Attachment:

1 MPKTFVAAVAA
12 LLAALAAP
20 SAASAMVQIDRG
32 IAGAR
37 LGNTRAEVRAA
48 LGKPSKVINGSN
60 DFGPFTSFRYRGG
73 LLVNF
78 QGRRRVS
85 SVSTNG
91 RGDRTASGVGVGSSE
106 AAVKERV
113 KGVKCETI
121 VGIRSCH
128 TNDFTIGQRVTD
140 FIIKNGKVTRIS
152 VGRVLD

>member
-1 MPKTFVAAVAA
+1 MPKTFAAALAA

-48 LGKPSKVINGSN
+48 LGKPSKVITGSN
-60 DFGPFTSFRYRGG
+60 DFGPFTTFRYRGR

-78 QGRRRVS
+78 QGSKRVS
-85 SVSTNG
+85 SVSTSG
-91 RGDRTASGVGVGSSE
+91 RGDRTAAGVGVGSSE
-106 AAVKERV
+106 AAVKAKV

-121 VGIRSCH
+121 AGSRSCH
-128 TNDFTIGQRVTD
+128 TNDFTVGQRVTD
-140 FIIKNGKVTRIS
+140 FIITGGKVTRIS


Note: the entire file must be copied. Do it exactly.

1 MPKTFVAAVAA
12 LLAALAAP
20 SAASAMVQIDRG
32 IAGAR
37 LGNTRAEVRAA
48 LGKPSKVINGSN
60 DFGPFTSFRYRGG
73 LLVNF
78 QGRRRVS
85 SVSTNG
91 RGDRTASGVGVGSSE
106 AAVKERV
113 KGVKCETI
121 VGIRSCH
128 TNDFTIGQRVTD
140 FIIKNGKVTRIS
152 VGRVLD

>member
-1 MPKTFVAAVAA
+1 MPKTFAAALAA

-48 LGKPSKVINGSN
+48 LGKPSKVITGSN
-60 DFGPFTSFRYRGG
+60 DFGPFTTFRYRGR

-78 QGRRRVS
+78 QGSKRVS
-85 SVSTNG
+85 SVSTSG
-91 RGDRTASGVGVGSSE
+91 RGDRTAAGVGVGSSE
-106 AAVKERV
+106 AAVKAKV

-121 VGIRSCH
+121 AGSRSCH
-128 TNDFTIGQRVTD
+128 TNDFTVGQRVTD
-140 FIIKNGKVTRIS
+140 FIITGGKVTRIS